Hanging out at the Hanoi Hilton

When I first arrived in Saigon I was a bit naïve. I wrote about the remarkably one-sided American War Museum and how infuriating and weird it was to be there as an American. By the time I made it up to Hanoi, 4 weeks later, I was a bit more grounded. After meeting so many people and seeing everything from the claustrophobic Cu Chi Tunnels to the vast cemeteries and craters in Hue, I realized that the story of a war this devastating and complicated can never really be told fairly, particularly in a nation where people are still so divided.

History is written by the victors though, and nowhere was this more apparent then in Hanoi, where I visited the Hoa Lo Prison, one of the most infamous jails of the twentieth century. Most of the museum is devoted to the French imprisonment of Vietnamese rebels during colonialism, but a few spare rooms to pay tribute to Hoa Lo’s role as a POW camp during the Vietnam War. And by pay tribute to I mean completely misrepresent. When I saw the exhibit on the treatment of American POW’s during the war, all I could do was laugh. While most of the content in the war museum was at least based in truth, this exhibit was such a blatant piece of propaganda it was absurd.

Hoa Lo is better known as the Hanoi Hilton, the infamous prison that once held John McCain. For some background,a brief quote from the academic literature of wikipedia:

The Hanoi Hilton was one site used by the North Vietnamese Army to house, torture and interrogate captured servicemen, mostly American pilots shot down during bombing raids. Although North Vietnam was a signatory of the Third Geneva Convention of 1949, which demanded “decent and humane treatment” of prisoners of war, severe torture methods were employed, such as rope bindings, irons, beatings, and prolonged solitary confinement. The aim of the torture was usually not acquiring military information; rather, it was to break the will of the prisoners, both individually and as a group.

Oh but not so say the plaques on the wall! Hoa Lo was a model prison where downed servicemen (a short film calls them the “pilots in pajamas”), learned valuable skills, played cards and generally had a pleasant time. Kind of like a slumber party, but with more chopstick whittling.

I mean look how much fun these guys are having, in this totally unforced moment:

Even John McCain, he loved it here!

He loved it so much he came back to visit and reminisce:

They also have his flight suit on display. He was a celebrity after all.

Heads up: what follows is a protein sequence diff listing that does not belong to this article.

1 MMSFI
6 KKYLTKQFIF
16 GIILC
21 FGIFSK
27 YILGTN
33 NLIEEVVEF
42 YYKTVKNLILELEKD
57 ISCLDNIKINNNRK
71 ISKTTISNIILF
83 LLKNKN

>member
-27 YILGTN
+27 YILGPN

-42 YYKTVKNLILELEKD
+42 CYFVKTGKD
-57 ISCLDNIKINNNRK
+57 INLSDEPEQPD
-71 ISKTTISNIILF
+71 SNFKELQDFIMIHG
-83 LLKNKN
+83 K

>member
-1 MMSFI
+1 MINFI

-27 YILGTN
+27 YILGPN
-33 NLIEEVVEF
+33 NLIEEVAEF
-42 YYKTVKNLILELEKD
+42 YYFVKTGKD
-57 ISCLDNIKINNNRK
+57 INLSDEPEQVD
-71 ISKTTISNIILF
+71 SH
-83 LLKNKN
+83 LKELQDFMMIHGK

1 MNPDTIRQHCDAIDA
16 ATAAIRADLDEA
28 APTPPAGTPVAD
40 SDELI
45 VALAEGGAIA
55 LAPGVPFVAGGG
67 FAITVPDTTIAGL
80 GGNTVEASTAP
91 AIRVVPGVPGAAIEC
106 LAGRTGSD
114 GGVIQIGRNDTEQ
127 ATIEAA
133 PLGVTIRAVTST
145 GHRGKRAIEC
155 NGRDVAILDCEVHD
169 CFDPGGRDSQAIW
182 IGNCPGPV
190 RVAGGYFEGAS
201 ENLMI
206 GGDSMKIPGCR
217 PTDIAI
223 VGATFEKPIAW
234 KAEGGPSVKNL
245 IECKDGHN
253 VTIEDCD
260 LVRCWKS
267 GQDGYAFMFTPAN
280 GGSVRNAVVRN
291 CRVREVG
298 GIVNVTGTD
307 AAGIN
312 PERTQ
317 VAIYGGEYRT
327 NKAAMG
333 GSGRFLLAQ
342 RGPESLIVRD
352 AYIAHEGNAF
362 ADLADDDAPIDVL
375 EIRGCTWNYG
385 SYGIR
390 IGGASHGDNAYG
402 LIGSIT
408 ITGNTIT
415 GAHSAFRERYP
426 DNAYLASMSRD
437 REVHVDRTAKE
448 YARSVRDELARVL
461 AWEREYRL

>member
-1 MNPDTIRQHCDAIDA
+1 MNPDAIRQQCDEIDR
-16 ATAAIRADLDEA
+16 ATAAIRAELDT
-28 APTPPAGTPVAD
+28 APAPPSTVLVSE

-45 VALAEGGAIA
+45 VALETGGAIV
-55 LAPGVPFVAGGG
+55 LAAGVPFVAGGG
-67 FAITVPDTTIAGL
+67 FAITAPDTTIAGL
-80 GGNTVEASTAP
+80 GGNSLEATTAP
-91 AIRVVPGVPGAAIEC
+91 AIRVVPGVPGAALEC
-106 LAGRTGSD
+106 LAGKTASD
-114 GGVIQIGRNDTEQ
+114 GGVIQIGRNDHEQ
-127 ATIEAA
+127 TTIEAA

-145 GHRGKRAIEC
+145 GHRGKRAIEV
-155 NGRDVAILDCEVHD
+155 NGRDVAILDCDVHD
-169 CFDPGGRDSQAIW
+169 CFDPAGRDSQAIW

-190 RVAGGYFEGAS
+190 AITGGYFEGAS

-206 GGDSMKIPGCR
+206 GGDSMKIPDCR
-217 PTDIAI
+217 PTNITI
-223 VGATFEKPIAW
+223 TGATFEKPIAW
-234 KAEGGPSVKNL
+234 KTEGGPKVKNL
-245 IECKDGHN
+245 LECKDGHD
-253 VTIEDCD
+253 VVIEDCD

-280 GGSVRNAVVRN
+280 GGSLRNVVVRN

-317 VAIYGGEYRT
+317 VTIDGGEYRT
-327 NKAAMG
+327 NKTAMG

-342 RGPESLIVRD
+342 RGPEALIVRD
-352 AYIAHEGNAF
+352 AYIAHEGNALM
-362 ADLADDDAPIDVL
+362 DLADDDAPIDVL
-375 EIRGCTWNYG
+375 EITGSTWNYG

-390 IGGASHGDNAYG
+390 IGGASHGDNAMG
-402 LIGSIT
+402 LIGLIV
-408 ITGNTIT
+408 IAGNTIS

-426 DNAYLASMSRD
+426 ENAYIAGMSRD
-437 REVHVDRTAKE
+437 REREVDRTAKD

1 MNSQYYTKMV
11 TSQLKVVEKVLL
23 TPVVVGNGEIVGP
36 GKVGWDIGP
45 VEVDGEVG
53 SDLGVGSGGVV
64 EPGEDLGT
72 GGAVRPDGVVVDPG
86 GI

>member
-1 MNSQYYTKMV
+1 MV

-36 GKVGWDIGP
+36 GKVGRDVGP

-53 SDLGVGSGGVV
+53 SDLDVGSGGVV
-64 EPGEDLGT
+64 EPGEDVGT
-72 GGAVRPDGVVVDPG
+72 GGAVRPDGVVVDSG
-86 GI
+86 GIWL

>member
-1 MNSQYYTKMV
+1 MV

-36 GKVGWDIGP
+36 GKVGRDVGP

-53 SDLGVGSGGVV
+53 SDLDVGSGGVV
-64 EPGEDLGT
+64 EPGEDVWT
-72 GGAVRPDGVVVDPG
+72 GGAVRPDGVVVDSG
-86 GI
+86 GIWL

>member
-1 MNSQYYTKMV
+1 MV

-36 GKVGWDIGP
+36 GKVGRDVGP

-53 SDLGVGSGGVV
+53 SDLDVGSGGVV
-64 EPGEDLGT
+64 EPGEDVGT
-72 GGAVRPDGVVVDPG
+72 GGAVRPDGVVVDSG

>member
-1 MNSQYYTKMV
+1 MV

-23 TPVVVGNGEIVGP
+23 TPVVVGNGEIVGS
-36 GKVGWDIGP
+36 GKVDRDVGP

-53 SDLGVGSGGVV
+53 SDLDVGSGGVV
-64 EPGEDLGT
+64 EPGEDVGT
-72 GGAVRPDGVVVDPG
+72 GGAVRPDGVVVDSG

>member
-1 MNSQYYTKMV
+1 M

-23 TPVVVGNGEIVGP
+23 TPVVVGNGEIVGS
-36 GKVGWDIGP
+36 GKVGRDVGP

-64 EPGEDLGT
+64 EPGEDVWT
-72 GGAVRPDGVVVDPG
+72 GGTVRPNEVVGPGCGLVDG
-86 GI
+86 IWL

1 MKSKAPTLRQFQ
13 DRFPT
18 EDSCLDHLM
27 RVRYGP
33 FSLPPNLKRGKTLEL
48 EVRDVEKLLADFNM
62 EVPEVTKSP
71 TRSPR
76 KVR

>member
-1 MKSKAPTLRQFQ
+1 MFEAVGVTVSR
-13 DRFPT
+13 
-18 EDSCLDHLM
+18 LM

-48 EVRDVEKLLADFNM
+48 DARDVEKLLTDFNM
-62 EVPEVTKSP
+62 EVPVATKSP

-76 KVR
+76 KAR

Okay sarcasm overload. If you live in the United States you probably know that in reality John McCain spent 5 and a half years in Hoa Lo, during which he was tortured literally every day. He still suffers from disabilities because of it. Basically, this entire exhibit bordered on grotesque parody.

I loved Vietnam, and truthfully I love it all the more for making me think. After all, Vietnam’s not the only country to rewrite or ignore uncomfortable bits of history.

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4 thoughts on “Hanging out at the Hanoi Hilton”

  1. Had the pleasure of going through Vietnam for a month last year and thoroughly enjoyed it, had a great time. An absolutely beautiful country. And uhhhhh, yeah, the Hanoi Hilton is a little strange, not least of course because built right over it is a giant luxury condo highrise. How weird.

  2. After reading this, I feel like an idiot. Despite the main photo on your homepage, I thought I was clicking on to an article that would feature pictures of plush suites and tales of room service & merchandise thievery at an ACTUAL Hilton Hotel…

    Oh dear.

    Still, it’s a great article. It’s fascinating/shocking how some countries can re-write their history, or make it so one-sided. I had no idea that John McCain was a POW and subjected to such brutal treatment during the Vietnam War.

    Some of my Korean friends complain about the Japanese leaving out the brutality they inflicted on Korea out of their history books. I ask my Korean friends, “well, do you get taught in school about bad things that Korea has done in history?”


    I think every country is guilty of this, but to different extents. When I learned about slavery at school, I was only taught about slavery in the US – it never touched on UK slavery, apart from briefly telling us that there was a slave trade in the UK.

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